Two of the past experimental projects relate to the regulation of virulence factors in E. coli and Yersinia enterocolitica. In E. coli, FlhD/FlhC and Aer affect genes of anaerobic respiration and sugar acid degradation, processes that are required as the bacterium adjusts to life in the intestine. We developed a murine animal model to study colonization of the intestine by E. coli and found that the aer mutant had a competitive disadvantage in colonizing the intestine (Horne et al., 2009). In Y. enterocolitica, we discovered a regulatory circuit that affects the expression of virulence factors through FlhD/FlhC and FliA (Horne and Prüß, 2006). In addition, we developed an avian animal model to study pathogenicity in Y. enterocolitica (Townsend et al., 2008). In this model, the flhD but not the fliA mutant exhibits a reduced lethality when compared to the wild-type strain. We believe that this is due to the lack of a functional type III secretion system in this mutant.

Awards and Honors

Larson/Yaggie Excellence in Research Award, Office of the Vice President for Agriculture and University Extension, 2006. William J. and Angelyn A. Austin Advising Award, Office of the Vice President for Agriculture and University Extension, 2010.

Other Interests

Dancing, biking, gardening, family and friends.

Selected Publications

  • Prüß, B. M. 2005. Global regulatory networks in enteric bacteria, published by Research Signpost, Trivandrum, India.
  • Horne, S.M., and B.M. Prüß. 2006. Global gene regulation in Yersinia enterocolitica: effect of FliA on the expression levels of flagellar and plasmid-encoded virulence genes. Arch. Microbiol. 185:115-126.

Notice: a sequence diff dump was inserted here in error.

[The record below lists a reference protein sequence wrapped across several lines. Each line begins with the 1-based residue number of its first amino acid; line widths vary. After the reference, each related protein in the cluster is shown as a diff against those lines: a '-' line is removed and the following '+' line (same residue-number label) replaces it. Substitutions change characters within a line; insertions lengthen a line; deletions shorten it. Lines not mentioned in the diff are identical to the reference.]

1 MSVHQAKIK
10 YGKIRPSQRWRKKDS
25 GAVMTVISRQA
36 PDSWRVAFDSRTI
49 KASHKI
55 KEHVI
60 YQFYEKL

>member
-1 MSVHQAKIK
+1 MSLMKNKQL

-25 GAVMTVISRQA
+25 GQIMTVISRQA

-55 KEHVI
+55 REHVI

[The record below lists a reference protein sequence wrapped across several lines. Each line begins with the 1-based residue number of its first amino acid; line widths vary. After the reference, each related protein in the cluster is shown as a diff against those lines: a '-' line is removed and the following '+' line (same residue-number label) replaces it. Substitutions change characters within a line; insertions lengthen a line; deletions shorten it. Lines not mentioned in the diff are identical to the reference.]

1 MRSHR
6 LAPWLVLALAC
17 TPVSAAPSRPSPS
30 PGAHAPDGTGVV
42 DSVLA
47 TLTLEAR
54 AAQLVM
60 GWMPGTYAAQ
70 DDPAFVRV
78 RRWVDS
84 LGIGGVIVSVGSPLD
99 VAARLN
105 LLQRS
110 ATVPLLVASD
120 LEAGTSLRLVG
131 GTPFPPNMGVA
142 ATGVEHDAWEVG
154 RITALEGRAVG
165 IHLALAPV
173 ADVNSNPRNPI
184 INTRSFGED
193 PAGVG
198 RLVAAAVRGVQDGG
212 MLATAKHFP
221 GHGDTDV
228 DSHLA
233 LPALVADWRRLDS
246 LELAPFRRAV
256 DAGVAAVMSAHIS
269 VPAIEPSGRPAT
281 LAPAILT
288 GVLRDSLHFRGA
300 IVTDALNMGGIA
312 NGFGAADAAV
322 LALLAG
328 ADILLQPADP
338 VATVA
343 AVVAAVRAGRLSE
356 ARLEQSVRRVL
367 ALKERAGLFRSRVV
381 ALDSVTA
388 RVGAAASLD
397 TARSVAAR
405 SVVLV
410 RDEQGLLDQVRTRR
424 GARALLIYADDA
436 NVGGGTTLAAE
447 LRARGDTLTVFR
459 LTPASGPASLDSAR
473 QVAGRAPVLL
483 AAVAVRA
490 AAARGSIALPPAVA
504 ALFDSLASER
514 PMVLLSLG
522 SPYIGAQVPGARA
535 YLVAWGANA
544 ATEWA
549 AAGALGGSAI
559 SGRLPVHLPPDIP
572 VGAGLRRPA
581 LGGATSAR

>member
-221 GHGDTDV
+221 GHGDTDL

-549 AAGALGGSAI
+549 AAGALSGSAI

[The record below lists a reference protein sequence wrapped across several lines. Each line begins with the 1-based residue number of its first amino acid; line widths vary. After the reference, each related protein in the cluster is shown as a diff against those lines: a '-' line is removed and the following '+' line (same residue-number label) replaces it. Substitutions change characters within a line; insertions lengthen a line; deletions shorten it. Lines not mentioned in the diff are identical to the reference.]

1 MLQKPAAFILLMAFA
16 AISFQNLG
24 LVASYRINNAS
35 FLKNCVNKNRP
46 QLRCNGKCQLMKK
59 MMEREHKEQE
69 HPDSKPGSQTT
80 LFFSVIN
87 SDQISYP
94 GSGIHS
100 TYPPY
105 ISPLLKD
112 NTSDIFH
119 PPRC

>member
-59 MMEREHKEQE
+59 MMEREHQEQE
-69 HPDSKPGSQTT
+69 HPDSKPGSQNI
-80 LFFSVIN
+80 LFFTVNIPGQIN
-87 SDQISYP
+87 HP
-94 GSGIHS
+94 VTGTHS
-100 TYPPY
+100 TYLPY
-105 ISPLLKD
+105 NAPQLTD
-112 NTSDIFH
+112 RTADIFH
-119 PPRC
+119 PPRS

• Prüβ , B.M., C. Besemann, A. Denton, and A.J. Wolfe. 2006. A complex transcription network controls the early stages of biofilm formation. J. Bacteriol. 188:3731-3739.
  • Besemann, C., A. Denton, N. Carr, and B.M. Prüß. 2006. BISON: Bio-Interface for the Semi-global analysis Of Network patterns. Source Code for Biol. and Med. 1:8.
  • Townsend, M.K., J. Iyer, N. Carr, S.M. Horne, P.S. Gibbs, and B.M. Prüβ. 2008. Phenotypes of a Yersinia enterocolitica flhD mutant include reduced lethality in a chicken embryo model. BMC Microbiol. 8:12.
  • Denton, A.M., J. Wu, M.K. Townsend, P. Sule, and B.M. Prüβ. 2008. Relating gene expression data on two-component systems to functional annotations in Escherichia coli. BMC Bioinformat. 9:294.
  • Sule, P., T. Wadhawan, A.J. Wolfe, and B.M. Prüß. 2008. Use of the BacTiter-GloTM assay to study bacterial attachment. Promega Notes 99:19-21.
  • Horne, S.M., K. Mattson, and B.M. Prüβ. 2009. Phenotypes of an Escherichia coli aer mutant include a reduced ability to colonize the streptomycin-treated mouse large intestine. Antonie van Leeuwenhoek Internat. J. of Gen. and Mol. Microbiol. 95:149-158.
  • Sule, P., T. Wadhawan, N.J. Carr, S.M. Horne, A.J. Wolfe, and B.M. Prüβ. 2009. A combination of assays reveals biomass differences in biofilms formed by Escherichia coli mutants. Lett. Appl. Microbiol. 49:299-304.
  • Sule, P., and B.M. Prüβ. 2009. Regulation of the LEE pathogenicity island of Escherichia coli O157:H7. Rec. Res. Developm. Microbiol.11:43-59.
  • Wadhawan, T., J.M. McEvoy, B.M. Prüß, and E. Khan. 2010. Assessing tetrazolium and ATP assays for rapid in-situ viability quantification of bacterial cells entrapped in hydrogel beads. Enzyme and Microb. Technol. 47:166-173.
  • Prüβ, B.M., K. Verma, P. Samanta, P. Sule, S. Kumar, J. Wu, S.M. Horne, D. Christianson, S.J. Stafslien, A.J. Wolfe, and A.M. Denton. 2010. Environmental and genetic factors that contribute to Escherichia coli K-12 biofilm formation. Arch. Microbiol. 192:715-728.